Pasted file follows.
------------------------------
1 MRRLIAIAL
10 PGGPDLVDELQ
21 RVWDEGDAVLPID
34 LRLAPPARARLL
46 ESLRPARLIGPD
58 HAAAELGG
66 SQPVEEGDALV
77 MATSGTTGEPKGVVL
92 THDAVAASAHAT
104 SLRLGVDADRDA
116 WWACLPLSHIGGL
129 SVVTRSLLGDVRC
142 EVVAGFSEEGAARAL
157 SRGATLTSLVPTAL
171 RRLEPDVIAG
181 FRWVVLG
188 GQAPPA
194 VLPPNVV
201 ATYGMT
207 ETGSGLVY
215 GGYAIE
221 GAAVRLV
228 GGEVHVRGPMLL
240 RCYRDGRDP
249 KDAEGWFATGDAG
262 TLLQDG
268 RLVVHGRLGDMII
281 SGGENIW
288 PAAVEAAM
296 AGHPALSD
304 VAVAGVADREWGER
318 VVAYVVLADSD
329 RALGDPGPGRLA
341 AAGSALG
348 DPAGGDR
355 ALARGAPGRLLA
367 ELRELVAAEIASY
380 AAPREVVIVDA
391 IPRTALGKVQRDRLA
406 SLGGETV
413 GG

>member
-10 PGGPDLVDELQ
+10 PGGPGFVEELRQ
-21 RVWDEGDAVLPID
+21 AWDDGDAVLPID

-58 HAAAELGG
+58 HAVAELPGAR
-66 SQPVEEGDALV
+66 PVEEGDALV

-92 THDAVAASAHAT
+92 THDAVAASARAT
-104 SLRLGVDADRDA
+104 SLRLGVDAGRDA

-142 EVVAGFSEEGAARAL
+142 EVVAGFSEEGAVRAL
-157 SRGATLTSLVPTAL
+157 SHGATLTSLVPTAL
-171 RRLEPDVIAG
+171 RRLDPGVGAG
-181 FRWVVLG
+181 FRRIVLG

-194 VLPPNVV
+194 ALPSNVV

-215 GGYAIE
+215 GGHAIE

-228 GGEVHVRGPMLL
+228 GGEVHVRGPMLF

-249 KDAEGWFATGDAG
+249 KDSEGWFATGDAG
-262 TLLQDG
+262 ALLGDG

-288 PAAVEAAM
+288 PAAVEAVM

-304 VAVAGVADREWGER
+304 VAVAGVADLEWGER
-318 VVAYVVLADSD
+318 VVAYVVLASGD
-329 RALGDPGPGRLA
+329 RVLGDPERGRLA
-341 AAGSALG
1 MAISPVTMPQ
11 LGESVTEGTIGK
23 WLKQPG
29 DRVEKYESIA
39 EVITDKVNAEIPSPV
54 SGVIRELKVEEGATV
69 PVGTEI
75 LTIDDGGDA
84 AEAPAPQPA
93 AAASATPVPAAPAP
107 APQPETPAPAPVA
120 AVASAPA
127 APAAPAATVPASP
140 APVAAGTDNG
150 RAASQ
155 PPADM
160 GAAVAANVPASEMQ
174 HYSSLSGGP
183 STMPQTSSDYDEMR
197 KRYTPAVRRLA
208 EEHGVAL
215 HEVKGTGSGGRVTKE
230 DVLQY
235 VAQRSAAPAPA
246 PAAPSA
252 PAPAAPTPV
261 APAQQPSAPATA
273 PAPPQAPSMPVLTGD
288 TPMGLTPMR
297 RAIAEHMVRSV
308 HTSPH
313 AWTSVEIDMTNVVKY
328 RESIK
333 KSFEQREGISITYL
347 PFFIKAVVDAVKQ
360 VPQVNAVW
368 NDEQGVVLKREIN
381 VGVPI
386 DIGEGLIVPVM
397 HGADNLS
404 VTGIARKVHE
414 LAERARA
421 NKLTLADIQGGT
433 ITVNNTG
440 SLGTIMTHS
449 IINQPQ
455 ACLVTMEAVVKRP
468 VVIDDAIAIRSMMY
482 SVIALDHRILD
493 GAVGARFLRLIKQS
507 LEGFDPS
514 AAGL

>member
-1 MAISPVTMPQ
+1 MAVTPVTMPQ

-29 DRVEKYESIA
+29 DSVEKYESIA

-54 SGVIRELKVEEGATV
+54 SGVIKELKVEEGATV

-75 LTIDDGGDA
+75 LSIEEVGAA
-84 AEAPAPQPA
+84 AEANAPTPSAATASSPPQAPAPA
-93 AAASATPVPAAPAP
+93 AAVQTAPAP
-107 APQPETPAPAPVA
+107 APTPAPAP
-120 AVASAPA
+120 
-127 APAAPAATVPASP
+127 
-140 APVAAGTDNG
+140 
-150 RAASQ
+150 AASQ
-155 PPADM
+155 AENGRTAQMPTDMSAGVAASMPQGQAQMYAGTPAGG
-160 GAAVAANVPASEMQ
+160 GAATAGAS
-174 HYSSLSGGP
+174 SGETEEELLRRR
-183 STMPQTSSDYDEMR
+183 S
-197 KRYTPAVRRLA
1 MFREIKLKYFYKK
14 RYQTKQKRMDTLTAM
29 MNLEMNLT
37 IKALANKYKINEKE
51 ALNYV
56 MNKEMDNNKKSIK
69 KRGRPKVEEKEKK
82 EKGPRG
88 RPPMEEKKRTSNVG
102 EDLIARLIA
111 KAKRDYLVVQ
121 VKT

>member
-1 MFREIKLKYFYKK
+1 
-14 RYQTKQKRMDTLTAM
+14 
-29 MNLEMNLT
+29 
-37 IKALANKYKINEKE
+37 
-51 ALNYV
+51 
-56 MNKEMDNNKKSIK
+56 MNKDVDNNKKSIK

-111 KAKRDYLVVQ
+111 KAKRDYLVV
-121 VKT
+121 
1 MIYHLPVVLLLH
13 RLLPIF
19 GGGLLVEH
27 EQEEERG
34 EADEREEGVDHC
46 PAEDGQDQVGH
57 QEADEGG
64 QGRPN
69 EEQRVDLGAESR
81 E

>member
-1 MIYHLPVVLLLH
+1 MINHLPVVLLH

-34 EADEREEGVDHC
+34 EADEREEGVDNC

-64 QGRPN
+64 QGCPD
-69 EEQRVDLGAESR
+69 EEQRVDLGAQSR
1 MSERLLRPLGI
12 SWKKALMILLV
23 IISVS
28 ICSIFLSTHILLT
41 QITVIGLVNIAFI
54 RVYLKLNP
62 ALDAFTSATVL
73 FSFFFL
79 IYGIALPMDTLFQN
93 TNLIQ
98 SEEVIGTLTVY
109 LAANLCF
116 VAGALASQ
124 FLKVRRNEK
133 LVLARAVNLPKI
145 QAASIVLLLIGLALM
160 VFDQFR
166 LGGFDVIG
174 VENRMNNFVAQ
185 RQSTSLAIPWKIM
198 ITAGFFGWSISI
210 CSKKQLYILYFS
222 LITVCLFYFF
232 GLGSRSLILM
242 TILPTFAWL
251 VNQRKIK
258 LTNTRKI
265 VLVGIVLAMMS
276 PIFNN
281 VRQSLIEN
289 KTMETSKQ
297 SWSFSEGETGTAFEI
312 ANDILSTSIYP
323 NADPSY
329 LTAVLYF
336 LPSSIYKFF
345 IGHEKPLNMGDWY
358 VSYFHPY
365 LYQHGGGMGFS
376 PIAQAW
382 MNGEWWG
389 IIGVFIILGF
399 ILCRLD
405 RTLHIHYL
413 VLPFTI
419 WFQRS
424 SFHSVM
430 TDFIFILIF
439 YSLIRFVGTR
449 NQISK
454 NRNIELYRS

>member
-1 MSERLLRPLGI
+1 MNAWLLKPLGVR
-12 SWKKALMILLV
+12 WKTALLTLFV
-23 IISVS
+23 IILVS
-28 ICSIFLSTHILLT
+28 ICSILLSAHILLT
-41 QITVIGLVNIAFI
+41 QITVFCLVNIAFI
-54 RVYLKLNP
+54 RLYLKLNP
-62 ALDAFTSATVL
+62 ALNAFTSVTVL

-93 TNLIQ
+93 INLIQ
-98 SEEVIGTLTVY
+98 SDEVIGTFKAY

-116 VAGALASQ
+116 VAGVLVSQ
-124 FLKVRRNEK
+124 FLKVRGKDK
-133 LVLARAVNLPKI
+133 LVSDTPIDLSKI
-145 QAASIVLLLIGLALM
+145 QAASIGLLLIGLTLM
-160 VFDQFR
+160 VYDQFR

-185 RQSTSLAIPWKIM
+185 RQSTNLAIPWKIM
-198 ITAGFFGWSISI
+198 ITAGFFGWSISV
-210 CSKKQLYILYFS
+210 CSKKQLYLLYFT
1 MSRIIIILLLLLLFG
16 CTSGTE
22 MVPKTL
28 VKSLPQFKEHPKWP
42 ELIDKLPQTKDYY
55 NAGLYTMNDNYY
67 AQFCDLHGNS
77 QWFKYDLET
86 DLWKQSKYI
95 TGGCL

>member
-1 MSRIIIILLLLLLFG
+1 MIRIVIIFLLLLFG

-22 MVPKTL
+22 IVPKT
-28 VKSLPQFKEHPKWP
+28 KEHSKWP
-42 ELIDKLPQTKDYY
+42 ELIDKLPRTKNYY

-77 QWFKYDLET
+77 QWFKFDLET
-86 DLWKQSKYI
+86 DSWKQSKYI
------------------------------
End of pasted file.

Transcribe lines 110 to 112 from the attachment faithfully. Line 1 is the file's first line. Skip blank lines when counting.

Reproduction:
288 TPMGLTPMR
297 RAIAEHMVRSV
308 HTSPH